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Eliud Kipchoge says he has “fulfilled” his legacy after the Kenyan became the first athlete since 1980 to retain an Olympic marathon title at Tokyo 2020.

Kipchoge, only the third person to win successive Olympic marathons, finished in two hours eight minutes 38 seconds

Photo: Eliud Kipchoge

Kipchoge’s victory completed a marathon double for Kenya after Peres Jepchirchir’s gold in the women’s race the day before. He also follows in thefootsteps of Ethiopia’s Abebe Bikila and East Germany’s Waldemar Cierpinski as a back-to-back Olympic marathon champion.

“I wanted to create a space (between the other runners) to show the world that this is a beautiful race,” the 36-year-old Kipchoge later said. “I wanted to show that we have hope in the future.”

The marathon and race walking events were moved 500 miles north of Tokyo to Sapporo in a bid to escape the heat of the Japanese capital, but runners still battled difficult conditions with temperatures close to 30 degrees Celsius and humidity levels at 80%. Of the 106 runners that started the race, 30 didn’t finish.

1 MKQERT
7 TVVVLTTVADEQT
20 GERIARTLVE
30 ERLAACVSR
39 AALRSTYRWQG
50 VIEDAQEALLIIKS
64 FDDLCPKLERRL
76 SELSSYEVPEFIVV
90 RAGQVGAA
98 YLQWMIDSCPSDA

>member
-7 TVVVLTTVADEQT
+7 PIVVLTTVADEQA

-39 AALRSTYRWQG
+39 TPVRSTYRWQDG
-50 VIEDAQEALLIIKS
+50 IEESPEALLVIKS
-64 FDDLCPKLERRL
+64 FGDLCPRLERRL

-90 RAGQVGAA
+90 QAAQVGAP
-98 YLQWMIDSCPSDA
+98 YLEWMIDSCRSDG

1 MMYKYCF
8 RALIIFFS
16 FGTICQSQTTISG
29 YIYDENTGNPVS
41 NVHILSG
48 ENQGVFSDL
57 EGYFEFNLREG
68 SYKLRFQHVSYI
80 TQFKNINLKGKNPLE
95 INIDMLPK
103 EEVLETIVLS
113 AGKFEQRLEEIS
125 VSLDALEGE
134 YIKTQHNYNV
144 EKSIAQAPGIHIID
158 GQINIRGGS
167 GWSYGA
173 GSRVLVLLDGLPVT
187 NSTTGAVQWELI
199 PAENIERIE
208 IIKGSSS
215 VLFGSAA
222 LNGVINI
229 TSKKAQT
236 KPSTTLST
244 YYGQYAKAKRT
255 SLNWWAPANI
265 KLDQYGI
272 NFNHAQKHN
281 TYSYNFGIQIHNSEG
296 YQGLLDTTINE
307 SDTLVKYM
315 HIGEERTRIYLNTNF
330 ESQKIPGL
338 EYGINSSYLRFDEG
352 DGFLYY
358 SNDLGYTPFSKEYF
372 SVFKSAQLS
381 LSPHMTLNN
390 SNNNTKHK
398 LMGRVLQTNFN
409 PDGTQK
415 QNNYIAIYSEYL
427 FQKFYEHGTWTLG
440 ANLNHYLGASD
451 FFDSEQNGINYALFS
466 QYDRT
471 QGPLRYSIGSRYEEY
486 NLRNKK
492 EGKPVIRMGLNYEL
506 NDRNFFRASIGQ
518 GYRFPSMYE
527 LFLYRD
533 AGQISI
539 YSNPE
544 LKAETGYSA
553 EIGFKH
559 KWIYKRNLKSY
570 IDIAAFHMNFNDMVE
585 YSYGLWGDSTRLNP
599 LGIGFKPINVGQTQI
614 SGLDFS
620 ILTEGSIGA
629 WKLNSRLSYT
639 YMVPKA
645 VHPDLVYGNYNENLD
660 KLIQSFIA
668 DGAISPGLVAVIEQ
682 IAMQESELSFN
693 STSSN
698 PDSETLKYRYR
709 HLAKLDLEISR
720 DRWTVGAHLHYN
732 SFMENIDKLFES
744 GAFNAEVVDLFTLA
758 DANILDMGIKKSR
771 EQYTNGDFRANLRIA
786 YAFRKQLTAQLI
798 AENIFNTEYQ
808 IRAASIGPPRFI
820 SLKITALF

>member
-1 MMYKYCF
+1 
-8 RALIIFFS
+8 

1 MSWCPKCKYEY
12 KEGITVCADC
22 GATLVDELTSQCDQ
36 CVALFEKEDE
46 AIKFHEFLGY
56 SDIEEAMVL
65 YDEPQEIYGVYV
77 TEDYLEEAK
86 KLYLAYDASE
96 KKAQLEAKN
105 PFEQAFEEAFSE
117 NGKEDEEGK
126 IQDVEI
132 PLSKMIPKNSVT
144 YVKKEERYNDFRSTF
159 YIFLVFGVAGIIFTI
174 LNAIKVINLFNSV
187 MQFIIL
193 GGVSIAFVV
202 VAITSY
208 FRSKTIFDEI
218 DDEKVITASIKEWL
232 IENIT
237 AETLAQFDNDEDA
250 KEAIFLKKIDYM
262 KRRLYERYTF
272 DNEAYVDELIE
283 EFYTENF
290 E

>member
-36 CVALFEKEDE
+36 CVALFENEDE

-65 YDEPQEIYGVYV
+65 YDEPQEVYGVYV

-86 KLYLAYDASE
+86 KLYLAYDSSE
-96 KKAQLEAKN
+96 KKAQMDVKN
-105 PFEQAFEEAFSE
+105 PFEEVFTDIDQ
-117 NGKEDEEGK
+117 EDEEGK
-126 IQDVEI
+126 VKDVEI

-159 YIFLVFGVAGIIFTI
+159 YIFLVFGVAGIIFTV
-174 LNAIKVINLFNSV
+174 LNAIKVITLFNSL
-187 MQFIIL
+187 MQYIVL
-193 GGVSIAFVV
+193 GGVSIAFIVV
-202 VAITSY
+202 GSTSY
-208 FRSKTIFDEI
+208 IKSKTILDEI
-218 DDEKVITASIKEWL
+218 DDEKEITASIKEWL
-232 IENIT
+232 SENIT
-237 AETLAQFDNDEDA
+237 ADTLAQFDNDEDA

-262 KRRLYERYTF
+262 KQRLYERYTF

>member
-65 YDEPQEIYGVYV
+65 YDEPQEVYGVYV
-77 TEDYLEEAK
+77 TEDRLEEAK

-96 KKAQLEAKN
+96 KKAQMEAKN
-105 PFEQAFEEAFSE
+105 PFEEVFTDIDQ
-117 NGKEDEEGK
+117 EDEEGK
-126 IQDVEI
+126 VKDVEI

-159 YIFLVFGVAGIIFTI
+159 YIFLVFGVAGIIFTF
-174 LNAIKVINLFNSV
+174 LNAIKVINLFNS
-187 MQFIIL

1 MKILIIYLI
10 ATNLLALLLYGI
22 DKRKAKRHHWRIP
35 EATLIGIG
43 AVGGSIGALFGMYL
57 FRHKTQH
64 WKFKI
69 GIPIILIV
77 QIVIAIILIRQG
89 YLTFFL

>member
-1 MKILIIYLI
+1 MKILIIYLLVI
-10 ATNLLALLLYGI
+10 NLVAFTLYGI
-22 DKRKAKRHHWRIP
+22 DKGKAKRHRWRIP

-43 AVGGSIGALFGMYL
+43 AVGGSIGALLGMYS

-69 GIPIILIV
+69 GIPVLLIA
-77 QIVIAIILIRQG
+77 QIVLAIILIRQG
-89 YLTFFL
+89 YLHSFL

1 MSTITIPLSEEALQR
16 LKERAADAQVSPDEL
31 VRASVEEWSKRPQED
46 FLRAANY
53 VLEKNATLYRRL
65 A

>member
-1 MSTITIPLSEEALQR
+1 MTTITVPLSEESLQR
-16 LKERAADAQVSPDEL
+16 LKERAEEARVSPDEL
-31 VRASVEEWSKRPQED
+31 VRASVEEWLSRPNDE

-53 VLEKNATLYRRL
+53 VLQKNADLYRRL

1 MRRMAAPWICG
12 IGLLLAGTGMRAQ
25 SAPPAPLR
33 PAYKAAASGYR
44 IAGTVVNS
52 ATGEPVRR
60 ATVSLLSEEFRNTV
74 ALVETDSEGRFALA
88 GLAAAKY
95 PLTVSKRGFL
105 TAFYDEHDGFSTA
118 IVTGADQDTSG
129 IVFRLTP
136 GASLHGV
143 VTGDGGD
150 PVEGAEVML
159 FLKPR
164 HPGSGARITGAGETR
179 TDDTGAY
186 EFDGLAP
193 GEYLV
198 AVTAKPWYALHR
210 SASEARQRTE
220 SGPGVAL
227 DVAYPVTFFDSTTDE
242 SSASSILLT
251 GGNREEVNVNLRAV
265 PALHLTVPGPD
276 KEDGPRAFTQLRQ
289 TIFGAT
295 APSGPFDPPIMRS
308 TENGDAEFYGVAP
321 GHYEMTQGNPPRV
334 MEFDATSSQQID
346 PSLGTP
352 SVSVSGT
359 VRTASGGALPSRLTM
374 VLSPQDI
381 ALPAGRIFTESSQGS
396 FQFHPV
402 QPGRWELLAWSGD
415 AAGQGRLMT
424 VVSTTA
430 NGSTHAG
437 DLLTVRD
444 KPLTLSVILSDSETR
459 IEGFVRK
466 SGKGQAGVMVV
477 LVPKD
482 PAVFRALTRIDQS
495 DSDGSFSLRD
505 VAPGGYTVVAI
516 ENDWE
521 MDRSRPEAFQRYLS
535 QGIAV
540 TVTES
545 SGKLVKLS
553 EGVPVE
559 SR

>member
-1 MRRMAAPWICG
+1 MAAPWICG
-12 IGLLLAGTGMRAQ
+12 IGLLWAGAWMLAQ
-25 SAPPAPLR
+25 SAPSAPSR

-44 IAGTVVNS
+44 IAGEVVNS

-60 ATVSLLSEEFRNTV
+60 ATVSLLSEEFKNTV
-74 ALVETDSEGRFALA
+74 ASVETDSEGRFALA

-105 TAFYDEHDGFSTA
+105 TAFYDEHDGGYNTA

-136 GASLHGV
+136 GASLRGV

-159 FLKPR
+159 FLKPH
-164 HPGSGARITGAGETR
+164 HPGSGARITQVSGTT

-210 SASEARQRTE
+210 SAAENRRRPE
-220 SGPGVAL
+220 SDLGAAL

“We were all on the same frying pan and that is competition,” was Kipchoge’s take on the hot weather — this after running the five-kilometer stretch between the 30-35km markers in 14:28 to pull away from the field and establish an unassailable lead.

A second marathon gold medal cements Kipchoge’s status as the greatest runner ever over 26.2 miles, adding to a resume that includes the world record of 2:01:39 from 2018 and running the first ever sub-two-marathon, albeit in unofficial circumstances, as part of the INEOS 1:59 Challenge in 2019.

Kipchoge has now won 13 of the 15 major marathons he’s entered since stepping up to the distance in 2013.

“I think I have fulfilled the legacy by winning the marathon for the second time, back-to-back. I hope now to help inspire the next generation,” world record holder Kipchoge said.

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